By: Chris Hoffman and Jessica Guay
PITTSBURGH (KDKA) – Several local police departments and the FBI are investigating a rash of threats against multiple schools in Allegheny County.READ MORE: Fire At Angel's Journey Home Animal Rescue Determined Accidental
Tuesday was a chaotic day for the schools mentioned in threats on social media. Many of the districts said the threats were on Snapchat.
Police departments said they’re taking the threats very seriously. Officers searched the affected schools and provided extra security. The FBI is assisting them by providing additional resources.
“The FBI has a really good working relationship with a lot of the social media companies, and we have a number of experts here that can help us strip up some of that anonymity that comes with being online,” said FBI Assistant Special Agent in Charge Joe Rothrock.
The list of schools and districts mentioned in separate threats continues to grow.
Pittsburgh Public Schools said a threat mentioned Brashear High School and South Hills Middle School. North Hills School District said a threat mentioned North Hills High School. A McKeesport School District school was also mentioned in a threat. Those districts had in-person learning on Tuesday.
WATCH: KDKA’s Chris Hoffman reports
Other schools went virtual because of threats, including all Propel Schools and Penn Hills Charter School.
The West Mifflin Area School District said there was a threat against the high school and some students received text messages and emails from an anonymous phone number. The high school will learn remotely on Wednesday.READ MORE: Pittsburgh Weather: 1-2 Inches Of Snow Expected Across Western Pennsylvania On Monday
Sto-Rox School District sent high school students home early for virtual learning on Tuesday and they will be remote on Wednesday because of a violent threat that mentioned the school.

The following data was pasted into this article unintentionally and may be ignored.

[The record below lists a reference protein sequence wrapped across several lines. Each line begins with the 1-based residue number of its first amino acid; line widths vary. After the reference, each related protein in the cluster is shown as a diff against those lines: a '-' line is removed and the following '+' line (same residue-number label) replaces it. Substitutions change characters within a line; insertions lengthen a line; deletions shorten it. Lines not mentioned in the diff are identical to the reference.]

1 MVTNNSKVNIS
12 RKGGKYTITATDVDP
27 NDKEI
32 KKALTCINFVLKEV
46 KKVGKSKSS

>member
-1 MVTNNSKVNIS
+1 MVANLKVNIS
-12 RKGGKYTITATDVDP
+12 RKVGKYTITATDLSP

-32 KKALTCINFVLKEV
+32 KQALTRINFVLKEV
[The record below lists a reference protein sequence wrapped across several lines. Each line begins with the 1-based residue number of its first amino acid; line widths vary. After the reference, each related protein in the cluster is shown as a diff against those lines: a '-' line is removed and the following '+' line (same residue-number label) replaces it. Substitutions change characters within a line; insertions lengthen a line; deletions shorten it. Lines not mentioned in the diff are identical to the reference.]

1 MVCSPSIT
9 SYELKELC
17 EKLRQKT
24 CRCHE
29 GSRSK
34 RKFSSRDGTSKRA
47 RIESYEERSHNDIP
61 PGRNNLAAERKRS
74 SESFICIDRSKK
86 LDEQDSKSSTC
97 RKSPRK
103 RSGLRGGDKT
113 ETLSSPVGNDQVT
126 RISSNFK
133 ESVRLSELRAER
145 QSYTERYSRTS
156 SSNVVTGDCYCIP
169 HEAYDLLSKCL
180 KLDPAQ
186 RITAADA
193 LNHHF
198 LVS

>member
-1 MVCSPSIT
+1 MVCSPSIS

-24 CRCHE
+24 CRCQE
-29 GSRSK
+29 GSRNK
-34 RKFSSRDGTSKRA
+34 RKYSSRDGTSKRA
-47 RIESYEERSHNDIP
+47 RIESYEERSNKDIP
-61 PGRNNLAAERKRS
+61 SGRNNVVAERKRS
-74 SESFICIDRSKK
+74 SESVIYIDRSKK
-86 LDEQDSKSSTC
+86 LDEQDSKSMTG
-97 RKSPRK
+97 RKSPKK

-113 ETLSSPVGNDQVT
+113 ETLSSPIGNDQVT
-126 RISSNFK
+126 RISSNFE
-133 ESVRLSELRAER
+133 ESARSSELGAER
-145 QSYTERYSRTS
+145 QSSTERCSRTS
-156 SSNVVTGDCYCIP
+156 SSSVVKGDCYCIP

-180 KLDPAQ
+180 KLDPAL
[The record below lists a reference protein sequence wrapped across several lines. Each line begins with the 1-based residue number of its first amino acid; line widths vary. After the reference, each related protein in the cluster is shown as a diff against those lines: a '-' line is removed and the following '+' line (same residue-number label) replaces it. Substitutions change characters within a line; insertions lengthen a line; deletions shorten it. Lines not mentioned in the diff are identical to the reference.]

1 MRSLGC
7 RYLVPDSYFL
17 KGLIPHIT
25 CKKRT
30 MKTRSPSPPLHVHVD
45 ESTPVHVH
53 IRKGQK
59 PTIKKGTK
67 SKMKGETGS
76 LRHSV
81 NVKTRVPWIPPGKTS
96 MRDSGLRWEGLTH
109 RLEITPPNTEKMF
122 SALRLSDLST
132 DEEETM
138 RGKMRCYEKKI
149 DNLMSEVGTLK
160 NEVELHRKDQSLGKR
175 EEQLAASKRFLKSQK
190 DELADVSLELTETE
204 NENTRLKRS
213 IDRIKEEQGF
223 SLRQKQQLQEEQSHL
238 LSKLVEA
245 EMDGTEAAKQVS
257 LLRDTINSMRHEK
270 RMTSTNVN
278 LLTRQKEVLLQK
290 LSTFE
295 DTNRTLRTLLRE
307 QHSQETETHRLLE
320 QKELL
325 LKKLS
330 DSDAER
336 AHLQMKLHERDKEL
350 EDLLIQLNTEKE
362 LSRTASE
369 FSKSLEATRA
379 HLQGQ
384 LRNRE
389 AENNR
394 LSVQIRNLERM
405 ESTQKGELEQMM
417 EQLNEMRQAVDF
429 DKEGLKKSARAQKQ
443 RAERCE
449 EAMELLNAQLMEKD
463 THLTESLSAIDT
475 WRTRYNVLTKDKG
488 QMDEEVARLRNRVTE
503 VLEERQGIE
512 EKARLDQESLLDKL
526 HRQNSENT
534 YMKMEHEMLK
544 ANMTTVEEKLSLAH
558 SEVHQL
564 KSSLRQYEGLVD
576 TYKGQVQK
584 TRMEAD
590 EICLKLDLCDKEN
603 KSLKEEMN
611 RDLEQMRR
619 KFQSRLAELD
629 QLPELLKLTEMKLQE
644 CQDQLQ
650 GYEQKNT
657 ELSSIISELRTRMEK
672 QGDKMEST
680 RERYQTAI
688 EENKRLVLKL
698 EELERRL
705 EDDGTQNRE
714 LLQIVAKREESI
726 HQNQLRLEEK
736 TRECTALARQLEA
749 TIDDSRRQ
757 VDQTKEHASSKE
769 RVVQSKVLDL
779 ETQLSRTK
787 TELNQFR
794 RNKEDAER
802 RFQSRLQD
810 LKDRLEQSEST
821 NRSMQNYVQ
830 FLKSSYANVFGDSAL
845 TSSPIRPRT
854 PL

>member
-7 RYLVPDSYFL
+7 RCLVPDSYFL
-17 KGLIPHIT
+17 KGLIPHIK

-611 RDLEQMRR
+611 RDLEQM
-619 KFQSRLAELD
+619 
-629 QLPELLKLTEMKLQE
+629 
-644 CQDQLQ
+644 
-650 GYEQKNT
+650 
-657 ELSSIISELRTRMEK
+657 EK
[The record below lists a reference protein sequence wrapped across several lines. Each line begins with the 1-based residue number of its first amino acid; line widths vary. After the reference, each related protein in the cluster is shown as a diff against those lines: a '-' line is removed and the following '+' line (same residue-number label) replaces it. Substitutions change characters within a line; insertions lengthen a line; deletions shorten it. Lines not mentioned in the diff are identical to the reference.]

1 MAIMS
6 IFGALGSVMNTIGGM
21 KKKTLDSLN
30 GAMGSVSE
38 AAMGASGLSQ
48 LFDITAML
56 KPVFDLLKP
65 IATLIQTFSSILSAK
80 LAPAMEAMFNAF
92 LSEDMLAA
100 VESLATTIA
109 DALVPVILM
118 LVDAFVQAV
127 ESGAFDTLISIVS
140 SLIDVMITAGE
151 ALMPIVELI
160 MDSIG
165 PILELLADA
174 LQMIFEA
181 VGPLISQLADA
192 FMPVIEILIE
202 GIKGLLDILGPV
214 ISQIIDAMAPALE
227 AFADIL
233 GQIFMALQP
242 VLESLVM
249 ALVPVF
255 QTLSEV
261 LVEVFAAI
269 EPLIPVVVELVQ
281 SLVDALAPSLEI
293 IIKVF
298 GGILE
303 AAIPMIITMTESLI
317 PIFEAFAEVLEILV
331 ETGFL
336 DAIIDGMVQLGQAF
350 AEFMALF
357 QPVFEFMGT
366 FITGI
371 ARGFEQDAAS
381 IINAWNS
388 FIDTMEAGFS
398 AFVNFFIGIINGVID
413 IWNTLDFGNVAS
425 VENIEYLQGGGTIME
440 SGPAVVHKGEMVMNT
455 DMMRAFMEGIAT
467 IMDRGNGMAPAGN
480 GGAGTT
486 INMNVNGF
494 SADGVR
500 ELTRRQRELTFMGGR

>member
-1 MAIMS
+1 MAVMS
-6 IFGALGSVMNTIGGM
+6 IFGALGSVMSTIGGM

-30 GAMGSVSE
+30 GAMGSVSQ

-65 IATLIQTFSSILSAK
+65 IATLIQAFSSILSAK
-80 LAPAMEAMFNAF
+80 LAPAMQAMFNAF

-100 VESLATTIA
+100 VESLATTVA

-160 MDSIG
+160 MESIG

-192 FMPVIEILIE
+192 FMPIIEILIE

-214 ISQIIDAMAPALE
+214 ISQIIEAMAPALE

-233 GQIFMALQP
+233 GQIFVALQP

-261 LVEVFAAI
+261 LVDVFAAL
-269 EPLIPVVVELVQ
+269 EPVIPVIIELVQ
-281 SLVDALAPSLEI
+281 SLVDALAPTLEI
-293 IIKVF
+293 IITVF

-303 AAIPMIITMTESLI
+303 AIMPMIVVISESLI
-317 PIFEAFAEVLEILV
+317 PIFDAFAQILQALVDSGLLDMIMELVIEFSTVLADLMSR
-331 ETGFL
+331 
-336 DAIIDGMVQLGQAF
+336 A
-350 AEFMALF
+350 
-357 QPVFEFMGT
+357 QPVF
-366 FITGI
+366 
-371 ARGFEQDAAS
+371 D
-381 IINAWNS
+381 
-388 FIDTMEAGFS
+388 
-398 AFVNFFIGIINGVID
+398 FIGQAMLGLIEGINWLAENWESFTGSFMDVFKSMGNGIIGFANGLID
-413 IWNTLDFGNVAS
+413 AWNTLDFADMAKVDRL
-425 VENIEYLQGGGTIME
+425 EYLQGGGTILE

“We did a basic sweep of the school to make sure everything was all right, made sure kids got off the premises safely,” said Stowe Township Police Chief Matthew Preininger.
Preininger said his officers spent the day brainstorming with other departments.
“We had some of our officers from our department meet with some officers from other departments, got on a conference call, just trying to figure out where this may have originated from, how, is it one person, is it multiple people,” said Chief Preininger.
The FBI has made it clear there are consequences if someone posts threats on social media. In fact, issuing a threat is a federal crime.
“So typically, any charges that are filed are filed either the local or state level. There are federal violations related to interstate threatening communications and those carry sentences of up to 5 years in prison,” said Rothrock.
He said there are steps you should and should not take if you ever see a threat.
“Immediately report it to law enforcement. Our local and state departments will contact FBI if they need our resources. The other we ask them not to do is forward those posts off because we don’t contribute to any misinformation that might already be out there,” Rothrock said.MORE NEWS: Police: Man In 'Serious' Condition After Hit-And-Run Crash In Munhall
The FBI said they do not have national or local statistics, but it appears these social media threats against schools are increasing.